IMDB Dataset

Introduction

A few days back, the NYC Data Science Academy scrapped the IMDB website, acquiring information of more than 5000 movies .  Being a movie buff myself, I could not wait to dive into it.

This data set was posted on Kaggle. The entire process of data acquisition and cleaning can be found here.

The data set

We import our dataset into the system. Before starting the process of diving in , we need to understand the structure of this data. Are there any variables that need changing for efficient analysis?

Let see.

What are the variables? What are its dimensions?

movie <- read.csv(‘movie_metadata.csv’,header=T,stringsAsFactors = F)

str(movie)

## ‘data.frame’:    5043 obs. of  28 variables:

##  $ color                    : chr  “Color” “Color” “Color” “Color” …

##  $ director_name            : chr  “James Cameron” “Gore Verbinski” “Sam Mendes” “Christopher Nolan” …

##  $ num_critic_for_reviews   : int  723 302 602 813 NA 462 392 324 635 375 …

##  $ duration                 : int  178 169 148 164 NA 132 156 100 141 153 …

##  $ director_facebook_likes  : int  0 563 0 22000 131 475 0 15 0 282 …

##  $ actor_3_facebook_likes   : int  855 1000 161 23000 NA 530 4000 284 19000 10000 …

##  $ actor_2_name             : chr  “Joel David Moore” “Orlando Bloom” “Rory Kinnear” “Christian Bale” …

##  $ actor_1_facebook_likes   : int  1000 40000 11000 27000 131 640 24000 799 26000 25000 …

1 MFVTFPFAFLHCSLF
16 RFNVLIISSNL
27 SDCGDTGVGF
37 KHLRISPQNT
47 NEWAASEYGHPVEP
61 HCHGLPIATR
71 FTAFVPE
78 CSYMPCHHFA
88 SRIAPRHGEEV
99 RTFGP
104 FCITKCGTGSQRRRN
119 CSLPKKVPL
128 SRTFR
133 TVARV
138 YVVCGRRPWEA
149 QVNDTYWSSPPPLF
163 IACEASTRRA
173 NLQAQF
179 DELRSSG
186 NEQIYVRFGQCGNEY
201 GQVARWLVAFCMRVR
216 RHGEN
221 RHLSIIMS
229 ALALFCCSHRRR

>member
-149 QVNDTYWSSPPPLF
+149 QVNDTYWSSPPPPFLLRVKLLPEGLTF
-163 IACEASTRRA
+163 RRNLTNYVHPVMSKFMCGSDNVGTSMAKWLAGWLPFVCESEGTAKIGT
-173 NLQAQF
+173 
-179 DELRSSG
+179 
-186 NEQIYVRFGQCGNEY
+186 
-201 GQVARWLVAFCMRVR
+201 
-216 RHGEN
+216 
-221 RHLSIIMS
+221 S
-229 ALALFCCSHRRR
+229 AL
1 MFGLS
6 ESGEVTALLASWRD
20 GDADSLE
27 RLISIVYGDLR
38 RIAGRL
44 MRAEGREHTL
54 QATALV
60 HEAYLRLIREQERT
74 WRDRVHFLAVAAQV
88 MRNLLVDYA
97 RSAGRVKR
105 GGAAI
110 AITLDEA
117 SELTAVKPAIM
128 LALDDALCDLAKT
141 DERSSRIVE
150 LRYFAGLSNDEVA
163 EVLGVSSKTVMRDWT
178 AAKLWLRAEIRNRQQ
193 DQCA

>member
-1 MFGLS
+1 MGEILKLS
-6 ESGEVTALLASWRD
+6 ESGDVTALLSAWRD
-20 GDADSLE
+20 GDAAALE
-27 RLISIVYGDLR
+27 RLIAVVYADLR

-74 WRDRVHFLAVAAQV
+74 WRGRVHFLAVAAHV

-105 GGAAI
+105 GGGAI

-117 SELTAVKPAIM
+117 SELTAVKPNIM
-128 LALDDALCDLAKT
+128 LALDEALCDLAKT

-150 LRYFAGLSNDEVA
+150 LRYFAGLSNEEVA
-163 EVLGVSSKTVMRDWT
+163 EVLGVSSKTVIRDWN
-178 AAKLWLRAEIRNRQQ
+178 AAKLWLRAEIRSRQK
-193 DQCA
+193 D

##  $ gross                    : int  760505847 309404152 200074175 448130642 NA 73058679 336530303 200807262 458991599 301956980 …

##  $ genres                   : chr  “Action|Adventure|Fantasy|Sci-Fi” “Action|Adventure|Fantasy” “Action|Adventure|Thriller” “Action|Thriller” …

##  $ actor_1_name             : chr  “CCH Pounder” “Johnny Depp” “Christoph Waltz” “Tom Hardy” …

##  $ movie_title              : chr  “Avatar ” “Pirates of the Caribbean: At World’s End ” “Spectre ” “The Dark Knight Rises ” …

##  $ num_voted_users          : int  886204 471220 275868 1144337 8 212204 383056 294810 462669 321795 …

##  $ cast_total_facebook_likes: int  4834 48350 11700 106759 143 1873 46055 2036 92000 58753 …

##  $ actor_3_name             : chr  “Wes Studi” “Jack Davenport” “Stephanie Sigman” “Joseph Gordon-Levitt” …

##  $ facenumber_in_poster     : int  0 0 1 0 0 1 0 1 4 3 …